In this Prompt Engineering track, you’ll learn essential skills, tools, and techniques for working with LLM-enabled applications.

Prompting the model to explain its reasoning before answering

As OpenAI highlights, another powerful prompt engineering technique to improve reliability is asking the model to gradually explain its reasoning before reaching an answer, in other words, "thinking out loud".

Zero-Shot Prompting

As this paper called Large Language Models are Zero-Shot Reasoners highlights, the simple "let's think step by step" trick works decently well for zero-shot prompting:

While these successes are often attributed to LLMs' ability for few-shot learning, we show that LLMs are decent zero-shot reasoners by simply adding "Let's think step by step" before each answer.

Zero-shot prompting refers to when a model is making predictions without any additional training or examples of how to perform a particular task.

As OpenAI highlights, the authors of this paper found the Let's think step-by-step works well for certain tasks, but not all:

The authors found that it was most helpful for multi-step arithmetic problems, symbolic reasoning problems, strategy problems, and other reasoning problems. It didn't help with simple math problems or common sense questions, and presumably wouldn't help with many other non-reasoning tasks either.

Aside from the generic Let's think step-by-step, OpenAI suggests trying more structured, specific instructions to get the model to reason for the task at hand, for example First, think step by step about why X might be true. Second, think step by step about why Y might be true. Third, think step by step about whether X or Y makes more sense..

Few shot prompting

Next up, let's look at a powerful technique for improving GPT-3 and GPT-4 responses: few shot prompting.

Few shot prompting involves providing a few examples of the desired output, or examples of "chain of thought" reasoning. For example, in Google's paper called Language Models Perform Reasoning via Chain of Thought they highlight:

Called chain of thought prompting, this method enables models to decompose multi-step problems into intermediate steps. With chain of thought prompting, language models of sufficient scale (~100B parameters) can solve complex reasoning problems that are not solvable with standard prompting methods.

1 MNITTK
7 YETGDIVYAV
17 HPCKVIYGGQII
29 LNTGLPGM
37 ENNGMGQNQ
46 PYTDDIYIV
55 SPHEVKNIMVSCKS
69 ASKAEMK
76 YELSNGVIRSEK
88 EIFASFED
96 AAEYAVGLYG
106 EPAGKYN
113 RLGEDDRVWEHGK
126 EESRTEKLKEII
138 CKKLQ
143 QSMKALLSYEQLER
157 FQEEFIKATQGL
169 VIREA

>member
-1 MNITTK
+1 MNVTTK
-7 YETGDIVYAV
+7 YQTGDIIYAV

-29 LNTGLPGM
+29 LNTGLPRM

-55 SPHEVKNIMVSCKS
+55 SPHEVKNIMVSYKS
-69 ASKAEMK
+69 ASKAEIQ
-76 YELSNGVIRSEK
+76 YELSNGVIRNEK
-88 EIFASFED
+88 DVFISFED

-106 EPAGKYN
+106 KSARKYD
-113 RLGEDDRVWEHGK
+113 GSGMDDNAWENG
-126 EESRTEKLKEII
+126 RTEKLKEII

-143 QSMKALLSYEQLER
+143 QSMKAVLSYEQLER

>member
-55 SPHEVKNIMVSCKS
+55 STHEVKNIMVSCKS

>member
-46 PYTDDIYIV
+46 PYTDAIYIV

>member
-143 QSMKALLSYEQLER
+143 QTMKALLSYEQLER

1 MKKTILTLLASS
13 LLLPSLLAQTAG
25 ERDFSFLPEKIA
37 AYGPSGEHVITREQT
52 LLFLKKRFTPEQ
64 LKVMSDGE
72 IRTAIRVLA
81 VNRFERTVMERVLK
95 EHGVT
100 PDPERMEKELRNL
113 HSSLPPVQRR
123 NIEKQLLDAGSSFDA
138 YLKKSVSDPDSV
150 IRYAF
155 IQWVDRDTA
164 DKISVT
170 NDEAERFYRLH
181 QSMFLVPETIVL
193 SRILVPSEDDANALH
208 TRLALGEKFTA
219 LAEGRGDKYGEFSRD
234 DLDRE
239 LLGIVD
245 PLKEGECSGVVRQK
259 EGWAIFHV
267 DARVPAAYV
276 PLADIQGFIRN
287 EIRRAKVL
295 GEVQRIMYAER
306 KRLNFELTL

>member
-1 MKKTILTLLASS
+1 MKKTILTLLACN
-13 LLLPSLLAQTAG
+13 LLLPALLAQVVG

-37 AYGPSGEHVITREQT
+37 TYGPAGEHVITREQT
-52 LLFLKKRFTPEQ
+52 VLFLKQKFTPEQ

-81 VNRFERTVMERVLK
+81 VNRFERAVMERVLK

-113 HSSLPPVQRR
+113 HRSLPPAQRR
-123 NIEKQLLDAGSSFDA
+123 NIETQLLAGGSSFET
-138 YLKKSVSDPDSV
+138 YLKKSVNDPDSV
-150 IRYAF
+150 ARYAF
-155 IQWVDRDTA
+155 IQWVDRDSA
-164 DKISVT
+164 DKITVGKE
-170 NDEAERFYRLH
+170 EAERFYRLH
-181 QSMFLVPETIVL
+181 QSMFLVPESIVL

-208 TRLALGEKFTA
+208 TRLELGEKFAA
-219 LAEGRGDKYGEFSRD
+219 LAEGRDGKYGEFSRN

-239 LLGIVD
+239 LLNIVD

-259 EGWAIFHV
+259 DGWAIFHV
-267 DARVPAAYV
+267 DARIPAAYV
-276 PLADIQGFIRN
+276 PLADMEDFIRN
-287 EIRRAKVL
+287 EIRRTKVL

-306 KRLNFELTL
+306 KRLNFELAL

Source: Language Models Perform Reasoning via Chain of Thought

As the authors highlight, providing "few shot" examples of chain-of-thought reasoning allows models to split complex problems into simpler steps that are then solved individually.

GPT-3 fine-tuning to improve performance

Lastly, in order to really improve model performance and improve reliability, OpenAI writes that fine-tuning a custom model is the way to go.

In general, to eke out maximum performance on a task, you'll need to fine-tune a custom model. However, fine-tuning a model using explanations may take thousands of example explanations, which are costly to write.

As they mention, however, fine-tuning can be costly so it's best to start with zero and few shot prompting first.

The notebook provides an interesting paper that presents an alternative to the time-consuming process of writing your own fine-tuning examples: STaR: Bootstrapping Reasoning With Reasoning.

As the authors write:

We propose a technique to iteratively leverage a small number of rationale examples and a large dataset without rationales, to bootstrap the ability to perform successively more complex reasoning. This technique, the "Self-Taught Reasoner" (STaR), relies on a simple loop: generate rationales to answer many questions, prompted with a few rationale examples; if the generated answers are wrong, try again to generate a rationale given the correct answer; fine-tune on all the rationales that ultimately yielded correct answers; repeat.

In other words, using the approach you get both the benefits of fine-tuning and chain-of-thought prompting without having to go through the costly and time-consuming process of writing all the fine-tuning examples yourself.

Very cool.

Source: STaR: Bootstrapping Reasoning With Reasoning

We'll do a full post on chain-of-thought prompting as there are many more techniques to improve results, but for now, you can check out a few others in OpenAI's Cookbook.

Summary: Improving large language model (LLM) performance with prompt engineering

As you can guess, there's been a signification amount of research going into the field of prompt engineering and improving the performance of LLMs over the past 12 months.

As the pace of language model performance continues to accelerate, there's no question that some of these techniques won't be needed (i.e. simply using GPT-4 may solve many of the previous reasoning issues).

That said, understanding these foundational principles and prompt engineering techniques will undoubtedly be a valuable part of any machine learning engineer or AI enthusiast's toolkit, at least for a few years.